Hundreds of people from around the world joined online and in-person – from industry, government, civil society groups, multilateral organisations and academia – to discuss the solutions and barriers to increasing access to medicines, vaccines and diagnostics and promoting innovation in health technologies.
“This is an emergency. It doesn’t matter where you live, people are dying every day in rich and poor countries because they can’t afford or access the health services they need,” said Michael Kirby, member of the High-Level Panel and chair of the Expert Advisory Group.
“When we look back at the HIV epidemic, the ground reality changed when Yusuf Hamied and Festus Mogae, members of this panel, and others dramatically reduced the cost of treatment, which meant low- and middle-income countries could afford them.”
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The Panel was convened in November 2015 by Secretary-General Ban Ki-moon to address the policy incoherence between intellectual property laws and access to health. With representation from the private and public sectors, as well as from civil society, participants openly analysed issues such as the tensions between intellectual property laws and access to medicines.
“If we had today’s laws in 2000, I guarantee 10 million more people would have died from HIV/Aids,” warned Yusuf Hamied, Chairperson of Cipla. “There are today 160 drugs that are off patent in America and there is no second manufacturer. Albendazole, for example, costs two cents in the rest of the world. In America, $240 a tablet.”
Watch: The livestream of the London Dialogue
Due to the complexity of the task, the Panel issued an open “Call for Contributions” asking stakeholders from every field to submit their ideas on the issue. The Panel received more than 170 contributions and throughout the dialogue, participants discussed how old and new mechanisms – such as medicine patent pools, public-private partnerships, and alternative sources for R&D financing could be utilised to increase access to medicines without jeopardising innovation.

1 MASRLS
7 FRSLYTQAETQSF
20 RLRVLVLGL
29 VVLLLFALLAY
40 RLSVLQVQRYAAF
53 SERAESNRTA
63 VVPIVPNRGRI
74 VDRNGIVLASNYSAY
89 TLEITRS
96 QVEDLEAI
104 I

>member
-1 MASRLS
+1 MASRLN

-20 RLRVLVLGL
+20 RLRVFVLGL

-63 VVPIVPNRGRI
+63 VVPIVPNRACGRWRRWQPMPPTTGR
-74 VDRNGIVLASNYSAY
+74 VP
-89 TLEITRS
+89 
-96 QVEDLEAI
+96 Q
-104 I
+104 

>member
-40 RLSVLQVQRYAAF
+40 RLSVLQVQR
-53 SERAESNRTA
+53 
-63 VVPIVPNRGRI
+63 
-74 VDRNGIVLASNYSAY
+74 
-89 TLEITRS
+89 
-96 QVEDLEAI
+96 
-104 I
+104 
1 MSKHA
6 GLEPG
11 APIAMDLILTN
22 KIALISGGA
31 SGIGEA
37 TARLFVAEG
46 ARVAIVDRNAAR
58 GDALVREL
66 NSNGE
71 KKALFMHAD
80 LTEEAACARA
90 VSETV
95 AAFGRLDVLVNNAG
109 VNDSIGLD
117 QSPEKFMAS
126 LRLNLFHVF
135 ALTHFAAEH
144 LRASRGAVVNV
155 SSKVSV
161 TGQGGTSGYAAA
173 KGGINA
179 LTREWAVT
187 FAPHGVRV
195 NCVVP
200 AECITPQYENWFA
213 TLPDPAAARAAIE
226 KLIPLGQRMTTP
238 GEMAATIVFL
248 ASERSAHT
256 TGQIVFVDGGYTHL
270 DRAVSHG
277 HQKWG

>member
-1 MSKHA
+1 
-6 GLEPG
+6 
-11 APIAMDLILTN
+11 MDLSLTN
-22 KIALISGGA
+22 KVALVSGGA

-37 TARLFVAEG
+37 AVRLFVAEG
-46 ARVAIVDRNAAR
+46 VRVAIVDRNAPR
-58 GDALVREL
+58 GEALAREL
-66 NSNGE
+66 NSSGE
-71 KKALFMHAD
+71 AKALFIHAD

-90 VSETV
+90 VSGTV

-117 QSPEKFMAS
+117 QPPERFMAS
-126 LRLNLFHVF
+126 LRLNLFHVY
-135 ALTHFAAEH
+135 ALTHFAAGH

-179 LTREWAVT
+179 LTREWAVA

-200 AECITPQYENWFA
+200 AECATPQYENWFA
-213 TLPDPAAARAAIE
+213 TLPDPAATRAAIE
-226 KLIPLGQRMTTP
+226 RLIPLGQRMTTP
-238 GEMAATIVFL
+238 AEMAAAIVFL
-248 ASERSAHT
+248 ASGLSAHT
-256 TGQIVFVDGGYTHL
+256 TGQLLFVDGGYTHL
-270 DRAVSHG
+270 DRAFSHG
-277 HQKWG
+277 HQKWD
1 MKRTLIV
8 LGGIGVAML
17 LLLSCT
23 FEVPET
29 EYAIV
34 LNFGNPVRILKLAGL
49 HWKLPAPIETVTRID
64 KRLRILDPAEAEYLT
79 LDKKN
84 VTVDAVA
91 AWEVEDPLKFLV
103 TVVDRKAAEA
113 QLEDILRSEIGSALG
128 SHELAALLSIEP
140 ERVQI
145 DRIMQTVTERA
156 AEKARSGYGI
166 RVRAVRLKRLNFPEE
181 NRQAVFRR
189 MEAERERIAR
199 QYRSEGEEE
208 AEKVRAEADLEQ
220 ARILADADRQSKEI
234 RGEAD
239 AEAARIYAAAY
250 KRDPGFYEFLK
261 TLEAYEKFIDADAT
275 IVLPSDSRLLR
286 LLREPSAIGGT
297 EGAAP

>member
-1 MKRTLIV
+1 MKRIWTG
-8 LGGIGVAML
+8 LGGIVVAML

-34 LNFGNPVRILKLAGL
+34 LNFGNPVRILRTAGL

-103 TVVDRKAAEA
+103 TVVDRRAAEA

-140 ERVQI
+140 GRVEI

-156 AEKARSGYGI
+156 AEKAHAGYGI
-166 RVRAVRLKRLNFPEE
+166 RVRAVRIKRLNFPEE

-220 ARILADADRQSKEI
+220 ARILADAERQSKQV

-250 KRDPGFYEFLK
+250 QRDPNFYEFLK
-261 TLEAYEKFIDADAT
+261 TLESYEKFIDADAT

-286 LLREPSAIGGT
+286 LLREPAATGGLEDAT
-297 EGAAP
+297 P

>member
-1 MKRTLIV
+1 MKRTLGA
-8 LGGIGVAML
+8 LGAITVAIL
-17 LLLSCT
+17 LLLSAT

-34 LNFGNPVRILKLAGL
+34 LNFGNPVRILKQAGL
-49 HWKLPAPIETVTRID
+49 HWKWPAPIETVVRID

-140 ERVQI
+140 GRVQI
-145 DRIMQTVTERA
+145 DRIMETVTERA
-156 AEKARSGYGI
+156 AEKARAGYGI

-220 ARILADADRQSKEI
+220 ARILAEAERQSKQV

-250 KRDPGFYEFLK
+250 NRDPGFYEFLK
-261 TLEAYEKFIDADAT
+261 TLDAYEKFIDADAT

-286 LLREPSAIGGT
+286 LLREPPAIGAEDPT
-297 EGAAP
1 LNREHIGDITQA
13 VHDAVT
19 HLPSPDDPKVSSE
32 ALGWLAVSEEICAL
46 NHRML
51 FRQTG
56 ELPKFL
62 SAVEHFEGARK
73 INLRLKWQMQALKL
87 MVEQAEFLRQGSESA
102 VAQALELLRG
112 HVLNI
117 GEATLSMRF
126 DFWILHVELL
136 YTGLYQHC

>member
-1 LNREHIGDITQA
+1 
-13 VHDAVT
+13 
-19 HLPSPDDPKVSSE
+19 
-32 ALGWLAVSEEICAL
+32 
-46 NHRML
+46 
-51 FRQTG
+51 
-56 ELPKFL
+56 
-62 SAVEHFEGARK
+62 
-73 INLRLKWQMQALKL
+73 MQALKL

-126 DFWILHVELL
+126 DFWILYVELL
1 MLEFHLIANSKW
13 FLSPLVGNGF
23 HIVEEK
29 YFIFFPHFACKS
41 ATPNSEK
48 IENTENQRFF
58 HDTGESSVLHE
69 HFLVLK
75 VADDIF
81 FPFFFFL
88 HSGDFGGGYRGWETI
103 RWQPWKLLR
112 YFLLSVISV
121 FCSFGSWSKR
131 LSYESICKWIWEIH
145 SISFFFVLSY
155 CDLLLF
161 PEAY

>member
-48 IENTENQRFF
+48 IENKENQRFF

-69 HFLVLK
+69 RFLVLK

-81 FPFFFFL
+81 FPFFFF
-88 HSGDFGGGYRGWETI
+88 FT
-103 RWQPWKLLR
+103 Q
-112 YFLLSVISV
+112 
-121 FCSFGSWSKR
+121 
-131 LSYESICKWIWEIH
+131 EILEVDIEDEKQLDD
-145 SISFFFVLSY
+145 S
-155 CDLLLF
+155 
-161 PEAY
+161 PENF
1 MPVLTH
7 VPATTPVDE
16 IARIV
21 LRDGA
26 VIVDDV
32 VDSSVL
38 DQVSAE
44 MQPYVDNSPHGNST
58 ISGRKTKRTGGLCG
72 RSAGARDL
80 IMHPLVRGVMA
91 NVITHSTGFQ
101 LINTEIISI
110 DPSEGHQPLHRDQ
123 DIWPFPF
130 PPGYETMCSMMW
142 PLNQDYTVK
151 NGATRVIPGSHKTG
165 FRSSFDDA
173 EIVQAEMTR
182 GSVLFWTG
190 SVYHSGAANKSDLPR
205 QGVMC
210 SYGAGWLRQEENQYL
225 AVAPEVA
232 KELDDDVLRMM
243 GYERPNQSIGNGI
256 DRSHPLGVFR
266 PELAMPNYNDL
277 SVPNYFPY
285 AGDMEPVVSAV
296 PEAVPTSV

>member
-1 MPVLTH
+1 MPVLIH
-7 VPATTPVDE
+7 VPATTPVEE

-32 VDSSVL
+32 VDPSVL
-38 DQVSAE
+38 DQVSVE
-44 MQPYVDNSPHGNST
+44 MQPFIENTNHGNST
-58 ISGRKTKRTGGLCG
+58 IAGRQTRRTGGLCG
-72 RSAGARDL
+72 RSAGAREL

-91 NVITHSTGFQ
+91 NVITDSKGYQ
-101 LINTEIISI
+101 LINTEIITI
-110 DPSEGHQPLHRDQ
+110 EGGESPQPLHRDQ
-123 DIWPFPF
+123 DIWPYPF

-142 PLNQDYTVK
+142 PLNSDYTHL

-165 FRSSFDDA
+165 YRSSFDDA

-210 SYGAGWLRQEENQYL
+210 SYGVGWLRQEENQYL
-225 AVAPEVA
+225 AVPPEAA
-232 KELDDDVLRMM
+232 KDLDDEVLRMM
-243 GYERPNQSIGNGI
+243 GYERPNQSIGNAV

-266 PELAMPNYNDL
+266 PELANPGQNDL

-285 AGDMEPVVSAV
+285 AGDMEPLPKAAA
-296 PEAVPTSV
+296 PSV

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“In terms of innovation the patent system has been highly effective in incentivising biopharmaceutical research and development and in developing new medicines and tomorrow’s cures,” said Corey Salsberg, Head International IP Policy at Novartis. “I’m not here to say the patent system is perfect, but the patent system does work for what it was designed to do.
There are gaps in unmet medical needs and gaps in some areas of access, but what we should be doing is building on the successes of the patent system not dismantling the parts that have worked.”
The concept of delinkage was put forward by several groups as a way of separating research and development, on one side, from production and distribution, on the other side of the health equation.
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“There are a substantial number of potential answers to this question. R&D costs can be financed through government subsidies and grants, the awarding of prizes to successful innovators, through mechanisms designed to provide tax incentives,” said Frederick Abbott, co-chair of the Committee on Global Health Law. “Delinking R&D and production does not mean companies won’t be able to make substantial profits through successful innovation.
"This all depends on how much one decides to spend on innovation. In principle, pharmaceutical companies can earn very substantial returns from subsidies or prizes paid for the successful development of a new medicine, vaccine or diagnostic.”
While the London Dialogue represented the largest interactive event hosted by the Panel, it was not the first. In an effort to increase the breadth of the contributions received and ensure cross-sectional conversation at the dialogues, the Panel has already held four briefings during the last two months, including two member state briefings, a briefing for civil society, and a private sector briefing.
The Panel will now travel to Johannesburg, South Africa, for a further dialogue before the Panel authors its report, which will be released in June 2016.
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Image: A mass of medicine from iStock